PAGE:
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The Swing to the East (i.E. India) in British Imperial Priorities from 1760 onwards

Autor:   •  October 6, 2013  •  Research Paper  •  3,309 Words (14 Pages)  •  1,360 Views

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The Swing to the East (i.e. India) in British Imperial Priorities from 1760 Onwards

Introduction

The East India Company (EIC) came into existence to take part in the trade of East Indian Spices. The trade was under the monopoly of Spain and Portugal until the entry of Dutch into the region in the 1600. The Dutch maintained the same control and did not allow other nations to share the trade. The British relatively entered in this trade very late. The first British pilot came in 1582, almost a century after the Portuguese explorer, Vasco da Gama, made his journey .

The immense wealth in the Indian region was the biggest attraction for the British people. The ships which came to India were loaded with the wealth on way back to their home destinations. A Portuguese ship was captured at the British port in 1593 and it was found to have loaded with 1500 tons, 36 canons and 700 men. Moreover, the ship was full of wealth, such as ivory, porcelain, gold, calicos, pearls, silk, and spices. The wealth and size of the ship took the British people by surprise .

In 1600 the royal charter was designed to form EIC, which granted permission to all British companies to trade in all the British colonies. With the increasing growth of the company, it became the largest employer in London with its dockyards on the bank of Thames River. Finally, 1707, it became the only most successful business in Britain. It was believed that first ships made the profit of more than 133 percent. Initially, seventy nine ships were sent to India, and when they came back home, they were laden with immense wealth. However, few of them got lost because of shipwreck or looted by Dutch pirates.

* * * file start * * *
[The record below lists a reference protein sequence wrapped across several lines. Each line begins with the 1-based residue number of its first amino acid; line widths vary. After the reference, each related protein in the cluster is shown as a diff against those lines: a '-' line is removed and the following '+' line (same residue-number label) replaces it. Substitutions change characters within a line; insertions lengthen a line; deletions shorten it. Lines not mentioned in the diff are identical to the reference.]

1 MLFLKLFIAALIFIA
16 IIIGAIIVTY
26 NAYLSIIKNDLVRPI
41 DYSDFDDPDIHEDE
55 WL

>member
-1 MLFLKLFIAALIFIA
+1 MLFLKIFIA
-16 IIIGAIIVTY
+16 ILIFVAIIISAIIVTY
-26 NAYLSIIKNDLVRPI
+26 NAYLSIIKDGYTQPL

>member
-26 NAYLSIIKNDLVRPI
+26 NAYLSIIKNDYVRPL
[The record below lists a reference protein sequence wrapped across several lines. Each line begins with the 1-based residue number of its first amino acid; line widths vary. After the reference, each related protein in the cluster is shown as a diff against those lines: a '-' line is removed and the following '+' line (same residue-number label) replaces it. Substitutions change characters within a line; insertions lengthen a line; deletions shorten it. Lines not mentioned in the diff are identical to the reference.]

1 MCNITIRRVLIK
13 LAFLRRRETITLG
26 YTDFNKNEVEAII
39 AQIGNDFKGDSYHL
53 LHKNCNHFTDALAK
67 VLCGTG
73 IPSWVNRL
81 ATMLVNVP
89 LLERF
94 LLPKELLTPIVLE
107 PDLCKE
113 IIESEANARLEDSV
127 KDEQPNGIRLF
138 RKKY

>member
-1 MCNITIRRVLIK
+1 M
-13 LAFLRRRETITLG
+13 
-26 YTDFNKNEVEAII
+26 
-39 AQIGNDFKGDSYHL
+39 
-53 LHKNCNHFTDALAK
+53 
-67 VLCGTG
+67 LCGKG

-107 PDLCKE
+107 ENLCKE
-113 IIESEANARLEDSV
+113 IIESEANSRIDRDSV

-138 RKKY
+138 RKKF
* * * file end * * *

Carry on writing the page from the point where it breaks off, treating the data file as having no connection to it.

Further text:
In spite of the long sea route the EIC had to make in reaching India, the cost of the trip was far less than the huge profits trade was generating. With this, the EIC had full control over the British market. They could make the policies in their favor as they had legally authorized dominating position in England .

Trade and Activities

In 1601, the first trip was made to Indonesia for trade in spices. It was based on four ships that made horrendous voyage as majority of the men died at the Equator due to storm. A very few number of people could make to Bantam which was the port on Indonesian island. Subsequently, the company's first ship that made to India arrived at the port of Surat in 1608. It was the rule of Mughals in India. Thomas Roe came to the Mughal Emperor and asked permission for setting up a factory at Surat .

Slowly the British traders overshadowed the Portuguese influence and expanded their trade operations in India. A number of factories were developed and trading posts were established on the east and west coast of India. British communities were successfully developed in the three main cities of India; Madras, Bombay and Calcutta.

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